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Greer Garson

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THAT FORSYTE WOMAN (1949),  adapted from John Galsworthy's epic three-volume novel The Forsyte Saga, was an expensive MGM Technicolor period picture featuring Garson alongside three prominent male stars, Errol Flynn, Robert Young and Walter Pidgeon (in the seventh of their nine films together, and the only one of their eight co-starring vehicles in which they do not play husband and wife).

Despite all the effort that went into the costumes, sets, and Joseph Ruttenberg's impressive cinematography however, the story is essentially one of cheap romantic intrigue, and only the fact that it deals with a wealthy family in the 19th century gives the tale class.  This difficulty, in addition to some fundamental script problems and casting peculiarities, makes for an uninteresting mess of a picture.  Garson does her best with her character, Irene Forsyte, as she is written, but couldn't rescue this one, and it became her second post-war film to lose money at the box-office.  (The first was DESIRE ME.)
Garson with Walter Pidgeon in THE MINIVER STORY

In 1950, a project for which Garson had lobbied the MGM writing department, THE MINIVER STORY, was finally realized.   A sequel to Garson's 1942 Oscar- winning blockbuster MRS. MINIVER, the film followed the members of the Miniver family as they came together again at the end of the war and readjusted. Among those reprising their roles from the original were Walter Pidgeon (at right), Henry Wilcoxon, and Reginald Owen.

Directed by H.C. Potter (instead of William Wyler), THE MINIVER STORY is a more complex film than its predecessor and provides some excellent dramatic moments of which Garson and Pidgeon especially take full advantage.  In fact, I would argue that this is Garson's finest dramatic performance of all her films.  Narrated throughout by Clem Miniver, it suffered from a weak narrative structure and a few inconsistencies with the original.  (For example, no reference whatever is made to the Miniver's son Vin, who joined the RAF in the first film.)  But the primary reason it failed miserably at the box-office was that post-war audiences seemed to prefer their pleasant memories of Mrs. Miniver sticking it out in wartime to seeing her suffer even more hardship and tragedy once peace had arrived.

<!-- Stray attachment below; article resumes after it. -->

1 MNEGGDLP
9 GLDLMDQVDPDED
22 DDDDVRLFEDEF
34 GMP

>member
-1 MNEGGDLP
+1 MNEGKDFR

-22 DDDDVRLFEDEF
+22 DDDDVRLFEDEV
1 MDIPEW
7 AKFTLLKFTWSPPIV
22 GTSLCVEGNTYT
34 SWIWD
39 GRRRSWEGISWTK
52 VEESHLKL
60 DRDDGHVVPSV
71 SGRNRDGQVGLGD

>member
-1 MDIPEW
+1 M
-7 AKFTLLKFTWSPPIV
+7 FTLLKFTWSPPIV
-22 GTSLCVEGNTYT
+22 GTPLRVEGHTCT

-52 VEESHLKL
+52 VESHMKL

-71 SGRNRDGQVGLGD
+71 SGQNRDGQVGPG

Garson with Rhys Williams and Michael Wilding in THE LAW AND THE LADY

Following the MINIVER STORY disappointment, Garson returned to comedy in THE LAW AND THE LADY (1951), a crime caper film in which she and English co-star Michael Wilding star as jewel thieves in San Francisco.  Also featuring Rhys Williams, Fernando Lamas and Marjorie Main, the film was actually a remake of two earlier MGM films entitled THE LAST OF MRS. CHEYNEY (1929 and 1937) but suffered from a weak script and the fact that Garson (in a black wig for the first time since MRS. PARKINGTON) seemed miscast in her role as a working-class maid posing as an aristocrat.  It became her third box-office failure in a row.

Garson with Marlon Brando and Deborah Kerr in JULIUS CAESAR

In 1953, Garson was re-teamed with Walter Pidgeon for their ninth and final film, SCANDAL AT SCOURIE, about a Protestant couple who adopt a Catholic child, but it too failed to strike a chord with audiences and lost money.  Shortly thereafter, she lobbied MGM to play the relatively minor role of Calpurnia in the studio's prestige production of Shakespeare's JULIUS CAESAR (1953), directed by Joseph Mankiewicz and featuring the talents of Marlon Brando (center), James Mason, John Gielgud, and Deborah Kerr (right).  The film was a surprising commercial and critical success, and Garson shared in the good reviews.

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Last updated: March 10, 2011.
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